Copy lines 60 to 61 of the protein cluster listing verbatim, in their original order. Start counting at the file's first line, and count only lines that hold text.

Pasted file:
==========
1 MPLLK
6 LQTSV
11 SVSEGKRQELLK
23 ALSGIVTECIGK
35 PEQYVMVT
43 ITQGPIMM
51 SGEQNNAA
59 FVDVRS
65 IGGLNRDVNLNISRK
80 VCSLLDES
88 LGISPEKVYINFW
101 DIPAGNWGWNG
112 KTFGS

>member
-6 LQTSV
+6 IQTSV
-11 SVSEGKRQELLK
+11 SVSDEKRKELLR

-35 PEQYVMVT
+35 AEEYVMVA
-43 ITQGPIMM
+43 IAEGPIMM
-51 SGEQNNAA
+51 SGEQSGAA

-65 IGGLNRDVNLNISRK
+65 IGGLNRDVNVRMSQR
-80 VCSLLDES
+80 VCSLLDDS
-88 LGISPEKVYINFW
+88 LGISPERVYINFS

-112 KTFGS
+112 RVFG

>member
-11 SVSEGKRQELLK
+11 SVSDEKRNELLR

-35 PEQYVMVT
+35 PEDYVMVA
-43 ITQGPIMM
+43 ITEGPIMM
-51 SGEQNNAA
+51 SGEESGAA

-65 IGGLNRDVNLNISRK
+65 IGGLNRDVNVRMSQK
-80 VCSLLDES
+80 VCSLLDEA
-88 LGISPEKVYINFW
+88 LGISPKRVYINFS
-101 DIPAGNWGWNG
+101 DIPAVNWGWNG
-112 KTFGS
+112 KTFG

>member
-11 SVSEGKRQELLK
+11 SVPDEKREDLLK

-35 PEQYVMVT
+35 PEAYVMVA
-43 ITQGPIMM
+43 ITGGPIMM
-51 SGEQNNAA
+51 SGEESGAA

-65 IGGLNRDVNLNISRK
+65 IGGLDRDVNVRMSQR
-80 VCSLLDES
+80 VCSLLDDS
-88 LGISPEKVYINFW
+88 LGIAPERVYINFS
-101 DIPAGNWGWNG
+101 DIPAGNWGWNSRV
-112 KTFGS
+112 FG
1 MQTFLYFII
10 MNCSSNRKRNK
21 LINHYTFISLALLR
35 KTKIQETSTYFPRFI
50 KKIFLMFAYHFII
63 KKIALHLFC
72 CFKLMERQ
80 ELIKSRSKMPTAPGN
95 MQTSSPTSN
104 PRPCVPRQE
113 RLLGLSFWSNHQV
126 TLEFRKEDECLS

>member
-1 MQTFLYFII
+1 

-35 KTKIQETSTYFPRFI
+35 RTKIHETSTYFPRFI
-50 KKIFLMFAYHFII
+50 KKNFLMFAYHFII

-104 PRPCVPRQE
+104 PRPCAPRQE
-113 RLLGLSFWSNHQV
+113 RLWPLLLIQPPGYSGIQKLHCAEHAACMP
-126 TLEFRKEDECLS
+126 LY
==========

+51 SGEESGAA

-65 IGGLNRDVNLNISRK